A survey by popular fish restaurant, Loch Fyne found that a fifth of us stated that fish is one of our most feared foods (Offal, blue cheese, gherkins and rare meat also make the top 10, since you’re asking); in combination with the lack of quality sunlight on offer to us in this country, it’s clear we are certainly at a disadvantage health wise.
It’s not all bad news though, the Science Advisory committee (a committee of independent experts that advises government on matters relating to diet, nutrition and health) reviewed the evidence on Vitamin D and health to see if UK dietary recommendations, set in 1991, were still appropriate to our current lifestyle and concluded that they weren’t.
In fact, Public health England recognized that the combination of cloud covering sun and our fear of fish is having such a significant impact on our health and wellbeing that it updated the NHS guidelines as follows:
Babies from birth to one year need [a minimum of] 8.5 to 10 micrograms (400IU) of vitamin D a day.
Children from the age of one year and adults need [a minimum of] 10 micrograms (400IU) of vitamin D a day. This includes pregnant and breastfeeding women and population groups at risk of vitamin D deficiency (those with minimal exposure to sunshine and those from minority ethnic groups with dark skin).
For those, like me, whose idea of eating fish is a handful of prawns thrown in with some noodles once a month, the above converted into ‘non fish’ varieties translates to roughly one of the following (daily): 10 egg yolks, 4 large glasses of milk, 2 kilograms of Swiss cheese or 85 grams of Portabello mushroom. Which isn’t ideal.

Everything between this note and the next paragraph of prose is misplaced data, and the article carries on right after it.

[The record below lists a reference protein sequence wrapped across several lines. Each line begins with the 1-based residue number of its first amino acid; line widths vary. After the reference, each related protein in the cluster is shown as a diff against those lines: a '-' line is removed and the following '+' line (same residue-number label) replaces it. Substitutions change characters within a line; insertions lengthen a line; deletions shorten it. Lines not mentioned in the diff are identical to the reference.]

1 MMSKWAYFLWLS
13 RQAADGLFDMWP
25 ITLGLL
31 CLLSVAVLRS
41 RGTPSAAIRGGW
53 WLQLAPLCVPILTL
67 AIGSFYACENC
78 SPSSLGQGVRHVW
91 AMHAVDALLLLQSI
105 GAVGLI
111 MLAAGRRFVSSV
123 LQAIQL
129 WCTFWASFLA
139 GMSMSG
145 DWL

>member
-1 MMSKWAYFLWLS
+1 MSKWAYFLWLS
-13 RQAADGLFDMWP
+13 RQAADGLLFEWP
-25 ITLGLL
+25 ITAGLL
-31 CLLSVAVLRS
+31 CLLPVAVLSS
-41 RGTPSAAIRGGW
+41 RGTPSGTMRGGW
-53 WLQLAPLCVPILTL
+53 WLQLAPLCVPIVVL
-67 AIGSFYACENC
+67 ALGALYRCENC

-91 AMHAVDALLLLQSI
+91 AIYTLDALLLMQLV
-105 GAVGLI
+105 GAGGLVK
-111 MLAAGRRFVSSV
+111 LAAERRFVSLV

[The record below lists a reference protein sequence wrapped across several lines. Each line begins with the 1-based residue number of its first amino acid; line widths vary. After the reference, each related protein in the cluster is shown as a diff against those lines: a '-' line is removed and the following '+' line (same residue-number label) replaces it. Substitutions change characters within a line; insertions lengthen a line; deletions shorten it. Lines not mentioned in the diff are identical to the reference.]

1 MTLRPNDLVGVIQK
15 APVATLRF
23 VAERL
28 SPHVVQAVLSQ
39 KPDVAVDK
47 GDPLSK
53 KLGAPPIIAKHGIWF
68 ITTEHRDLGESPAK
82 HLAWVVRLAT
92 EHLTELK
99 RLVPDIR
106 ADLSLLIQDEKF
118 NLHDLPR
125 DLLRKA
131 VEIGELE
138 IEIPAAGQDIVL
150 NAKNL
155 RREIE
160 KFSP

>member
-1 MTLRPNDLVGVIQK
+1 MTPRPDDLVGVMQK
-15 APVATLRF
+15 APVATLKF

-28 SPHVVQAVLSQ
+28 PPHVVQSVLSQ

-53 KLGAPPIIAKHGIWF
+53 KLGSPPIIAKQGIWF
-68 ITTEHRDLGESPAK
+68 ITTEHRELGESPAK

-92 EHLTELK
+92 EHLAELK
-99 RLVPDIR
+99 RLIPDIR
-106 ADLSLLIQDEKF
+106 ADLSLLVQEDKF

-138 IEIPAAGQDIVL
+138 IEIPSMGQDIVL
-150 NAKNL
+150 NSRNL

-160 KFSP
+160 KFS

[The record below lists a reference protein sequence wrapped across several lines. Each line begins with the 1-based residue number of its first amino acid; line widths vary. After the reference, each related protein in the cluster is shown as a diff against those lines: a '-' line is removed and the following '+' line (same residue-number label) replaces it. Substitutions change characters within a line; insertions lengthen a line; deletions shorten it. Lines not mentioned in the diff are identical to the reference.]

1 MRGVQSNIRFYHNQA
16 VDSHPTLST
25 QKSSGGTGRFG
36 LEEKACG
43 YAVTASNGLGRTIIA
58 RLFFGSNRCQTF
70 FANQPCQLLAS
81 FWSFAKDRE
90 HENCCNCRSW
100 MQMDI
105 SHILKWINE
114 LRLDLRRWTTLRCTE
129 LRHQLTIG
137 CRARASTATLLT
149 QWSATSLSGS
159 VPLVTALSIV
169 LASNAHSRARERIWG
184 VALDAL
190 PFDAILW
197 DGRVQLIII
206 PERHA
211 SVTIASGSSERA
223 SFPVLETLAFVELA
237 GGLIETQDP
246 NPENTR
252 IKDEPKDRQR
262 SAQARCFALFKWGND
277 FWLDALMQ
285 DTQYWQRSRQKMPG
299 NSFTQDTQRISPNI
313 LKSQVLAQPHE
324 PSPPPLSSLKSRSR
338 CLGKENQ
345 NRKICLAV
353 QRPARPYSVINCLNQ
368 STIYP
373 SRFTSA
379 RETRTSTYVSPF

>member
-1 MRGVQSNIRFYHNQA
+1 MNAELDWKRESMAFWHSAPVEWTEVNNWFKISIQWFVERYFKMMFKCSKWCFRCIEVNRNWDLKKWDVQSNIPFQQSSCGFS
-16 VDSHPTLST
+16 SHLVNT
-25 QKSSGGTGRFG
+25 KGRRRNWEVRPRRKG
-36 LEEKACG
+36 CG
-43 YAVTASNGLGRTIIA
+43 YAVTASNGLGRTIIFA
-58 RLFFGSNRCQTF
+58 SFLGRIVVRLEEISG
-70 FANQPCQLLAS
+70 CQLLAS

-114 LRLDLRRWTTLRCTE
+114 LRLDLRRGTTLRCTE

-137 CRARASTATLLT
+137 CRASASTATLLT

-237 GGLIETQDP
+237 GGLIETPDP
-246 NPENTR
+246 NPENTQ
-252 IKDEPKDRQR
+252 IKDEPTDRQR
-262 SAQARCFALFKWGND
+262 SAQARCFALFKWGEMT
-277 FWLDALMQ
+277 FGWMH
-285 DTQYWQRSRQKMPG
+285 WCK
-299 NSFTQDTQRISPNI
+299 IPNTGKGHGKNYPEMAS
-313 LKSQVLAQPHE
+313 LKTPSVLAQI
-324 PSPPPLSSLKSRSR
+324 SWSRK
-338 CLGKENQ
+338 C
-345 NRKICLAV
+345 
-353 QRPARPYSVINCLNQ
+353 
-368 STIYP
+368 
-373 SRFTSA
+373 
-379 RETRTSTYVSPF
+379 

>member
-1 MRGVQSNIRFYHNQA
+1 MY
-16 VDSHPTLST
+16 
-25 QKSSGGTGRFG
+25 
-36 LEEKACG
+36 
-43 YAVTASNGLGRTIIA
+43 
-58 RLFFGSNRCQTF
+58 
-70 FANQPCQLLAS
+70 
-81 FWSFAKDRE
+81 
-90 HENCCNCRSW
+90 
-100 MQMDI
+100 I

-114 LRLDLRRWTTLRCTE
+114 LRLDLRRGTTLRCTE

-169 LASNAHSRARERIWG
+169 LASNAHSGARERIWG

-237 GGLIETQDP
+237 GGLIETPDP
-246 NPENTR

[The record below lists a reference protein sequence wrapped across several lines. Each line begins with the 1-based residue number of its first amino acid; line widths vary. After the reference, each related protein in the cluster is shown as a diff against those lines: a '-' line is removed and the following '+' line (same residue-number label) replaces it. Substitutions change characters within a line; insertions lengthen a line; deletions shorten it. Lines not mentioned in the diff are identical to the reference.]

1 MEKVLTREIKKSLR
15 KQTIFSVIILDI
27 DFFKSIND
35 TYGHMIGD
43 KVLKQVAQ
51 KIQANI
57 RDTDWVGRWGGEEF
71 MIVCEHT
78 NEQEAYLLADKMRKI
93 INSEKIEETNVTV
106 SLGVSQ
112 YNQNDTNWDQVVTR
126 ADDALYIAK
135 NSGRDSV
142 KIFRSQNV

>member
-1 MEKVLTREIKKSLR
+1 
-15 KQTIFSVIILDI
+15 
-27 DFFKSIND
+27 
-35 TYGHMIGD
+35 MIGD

[…] everyone, including pregnant and breastfeeding women, should consider taking a daily supplement containing [a minimum of] 10mcg (400 IU) of vitamin D.
- Breastfed babies from birth to one year of age should be given a daily supplement containing 8.5 to 10mcg of vitamin D, to make sure they get enough.
- Babies fed infant formula should not be given a vitamin D supplement until they are receiving less than 500ml (about a pint) of infant formula a day, because infant formula is fortified with vitamin D
- Children aged 1 to 4 years old should be given a daily supplement containing 10mcg of vitamin D
Vitamin D can be supplemented in many forms – tablets, drops; gummies or (what I’d recommend) in spray form and can be purchased in health food shops, pharmacies and supermarkets. Furthermore, for women and children eligible, supplements can obtained via the Healthy Start Scheme.
We are in Great Britain and have been dealt a dark card with relation to the amount of hours of ‘good’ sunlight we get, furthermore, our lack of interest in fish (and consuming 2kg of Swiss cheese) as a nation, contributes to an overall shortage of Vitamin D in our blood – a vitamin that is overlooked for the fundamental contribution to both our mental and physical health.
Children simply will not grow sufficiently without adequate Vitamin D in their blood stream but we cannot consume the required amount in today’s society without intervention. There are many means by which you can consume Vitamin D, by eating ten egg yolks, 85 grams of Portabello mushroom, 265g of salmon cooked in a dry heat or supplementing with mouth spray. However you choose you or your children to consume Vitamin D, it doesn’t matter, but don’t rely on our unreliable sunlight to give it you.
Paul Evans is a certified nutritionist and a Health Consultant for School Health UK and can be contacted at firstname.lastname@example.org